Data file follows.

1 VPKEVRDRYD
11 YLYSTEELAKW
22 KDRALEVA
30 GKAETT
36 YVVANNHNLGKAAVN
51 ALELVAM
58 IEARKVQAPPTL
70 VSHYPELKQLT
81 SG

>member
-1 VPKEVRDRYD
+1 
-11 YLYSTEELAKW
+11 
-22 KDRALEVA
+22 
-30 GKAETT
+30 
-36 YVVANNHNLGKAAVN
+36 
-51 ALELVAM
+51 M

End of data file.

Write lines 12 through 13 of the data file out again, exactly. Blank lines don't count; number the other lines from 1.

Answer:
+1 
-11 YLYSTEELAKW